Declaring his government firmly in control, a defiant Turkish President Recep Tayyip Erdogan on Saturday demanded the United States arrest or extradite an exiled Islamic cleric he blames for a coup attempt that ended with nearly 200 people dead.
The cleric, Fethullah Gulen, living in self-imposed exile in Pennsylvania, suggested that overthrow and assassination attempts have been staged in the past though he did not directly accuse Erdogan of deliberately plunging Turkey into chaos.
The upheaval exposes deep discontent within the military ranks. But less than 24 hours after a night of violence, questions remained about who was behind it and why they decided to act now.
The ramifications of the coup attempt on the political system of a NATO ally and partner in the U.S. fight against ISIS also remain unclear.
Erdogan’s call for U.S. involvement in punishing his rival comes after Turkish authorities closed the airspace around Turkey’s Incirlik Air Base, where his government allows the American military to launch operations in the air campaign against ISIS in Syria and Iraq.
“This country suffered a lot in the hands of the Gulen Movement,” Erdogan told throngs of supporters near his home in Istanbul.
“I call on the United States and President Barack Obama … (to) either arrest Fethullah Gulen or return him to Turkey,” he added. “If we are strategic partners or model partners, do what is necessary.”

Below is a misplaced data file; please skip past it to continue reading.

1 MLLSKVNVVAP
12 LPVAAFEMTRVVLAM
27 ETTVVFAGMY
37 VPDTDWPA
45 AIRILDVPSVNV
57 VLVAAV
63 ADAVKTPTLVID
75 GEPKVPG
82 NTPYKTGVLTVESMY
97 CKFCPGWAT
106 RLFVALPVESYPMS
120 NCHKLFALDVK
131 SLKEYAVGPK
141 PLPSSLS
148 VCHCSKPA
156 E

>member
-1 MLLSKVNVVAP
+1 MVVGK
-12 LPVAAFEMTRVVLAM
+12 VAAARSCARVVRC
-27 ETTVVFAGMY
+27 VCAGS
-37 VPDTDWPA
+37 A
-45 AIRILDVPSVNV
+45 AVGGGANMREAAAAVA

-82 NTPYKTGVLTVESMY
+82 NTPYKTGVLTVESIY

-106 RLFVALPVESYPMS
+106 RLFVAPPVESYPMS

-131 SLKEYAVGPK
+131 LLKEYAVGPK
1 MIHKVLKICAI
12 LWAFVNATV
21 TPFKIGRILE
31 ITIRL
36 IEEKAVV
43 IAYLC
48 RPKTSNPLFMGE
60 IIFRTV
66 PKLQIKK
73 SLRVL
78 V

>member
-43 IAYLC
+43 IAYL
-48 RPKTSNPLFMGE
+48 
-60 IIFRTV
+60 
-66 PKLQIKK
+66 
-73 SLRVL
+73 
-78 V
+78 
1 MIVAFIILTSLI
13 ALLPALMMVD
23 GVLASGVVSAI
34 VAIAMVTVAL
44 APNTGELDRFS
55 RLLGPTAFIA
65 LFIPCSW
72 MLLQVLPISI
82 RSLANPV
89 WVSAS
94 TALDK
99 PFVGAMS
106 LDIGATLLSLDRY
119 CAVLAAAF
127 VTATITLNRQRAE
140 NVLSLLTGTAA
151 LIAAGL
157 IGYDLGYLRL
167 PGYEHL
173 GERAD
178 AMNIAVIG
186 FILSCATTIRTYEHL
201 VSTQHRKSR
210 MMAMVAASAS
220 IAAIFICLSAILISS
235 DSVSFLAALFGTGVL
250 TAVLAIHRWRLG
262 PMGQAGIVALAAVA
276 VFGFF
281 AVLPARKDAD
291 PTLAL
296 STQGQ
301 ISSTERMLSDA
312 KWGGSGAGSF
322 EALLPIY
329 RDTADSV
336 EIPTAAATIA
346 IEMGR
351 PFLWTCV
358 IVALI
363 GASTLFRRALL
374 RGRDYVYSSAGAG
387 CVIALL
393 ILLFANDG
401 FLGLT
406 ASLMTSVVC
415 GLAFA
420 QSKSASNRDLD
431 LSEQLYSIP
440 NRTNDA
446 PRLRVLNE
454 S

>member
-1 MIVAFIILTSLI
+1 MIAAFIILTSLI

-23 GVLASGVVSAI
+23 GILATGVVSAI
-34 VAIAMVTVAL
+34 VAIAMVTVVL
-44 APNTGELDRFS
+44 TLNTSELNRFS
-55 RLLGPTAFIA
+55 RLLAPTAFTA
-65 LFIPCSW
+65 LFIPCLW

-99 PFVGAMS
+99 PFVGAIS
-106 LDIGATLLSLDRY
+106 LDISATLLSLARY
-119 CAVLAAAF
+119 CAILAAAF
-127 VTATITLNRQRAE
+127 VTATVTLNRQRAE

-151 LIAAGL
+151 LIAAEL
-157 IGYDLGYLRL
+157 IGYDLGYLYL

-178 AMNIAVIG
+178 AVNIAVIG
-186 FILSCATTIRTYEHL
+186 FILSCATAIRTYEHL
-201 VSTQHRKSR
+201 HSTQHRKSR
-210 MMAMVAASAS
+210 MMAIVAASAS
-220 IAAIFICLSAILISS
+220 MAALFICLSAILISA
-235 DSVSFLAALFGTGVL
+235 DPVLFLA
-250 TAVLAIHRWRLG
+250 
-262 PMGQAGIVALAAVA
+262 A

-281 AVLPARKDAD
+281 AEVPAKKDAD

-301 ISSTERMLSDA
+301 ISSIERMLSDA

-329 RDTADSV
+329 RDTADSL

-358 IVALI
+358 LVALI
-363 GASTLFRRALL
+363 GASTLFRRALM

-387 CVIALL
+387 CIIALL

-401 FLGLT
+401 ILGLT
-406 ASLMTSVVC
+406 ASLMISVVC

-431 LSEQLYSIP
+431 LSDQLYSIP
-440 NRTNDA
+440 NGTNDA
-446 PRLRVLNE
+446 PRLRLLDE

Gulen, a reclusive figure who leads a popular movement called Hizmet, said anyone could have masterminded the coup attempt: nationalists, the opposition. He denied any involvement.
“It could be anything,” Gulen told journalists through a translator.
“I have been away from Turkey for 16 years,” he said.
Whoever was responsible, the uprising is the latest worrying example of deteriorating stability in a country once promoted to the wider Muslim world as a model of democratic governance and economic prosperity.
Some 14 years after Erdogan’s political party swept to power in elections, Turkey teeters on the brink.
At the heart of Erdogan’s rivalry with Gulen is a fundamental division in Turkish society between secularists — some within the country’s top military brass — and Islamists, including the president’s AKP party.
Thousands of military officers have been arrested, including the commander of Turkey’s 2nd Army, Gen. Adem Huduti.
On Saturday, the Pentagon said U.S. officials were working with Turkey to resume air operations at Incirlik Air Base.
“In the meantime, U.S. Central Command is adjusting flight operations in the counter-ISIL campaign to minimize any effects on the campaign,” Pentagon spokesman Peter Cook said.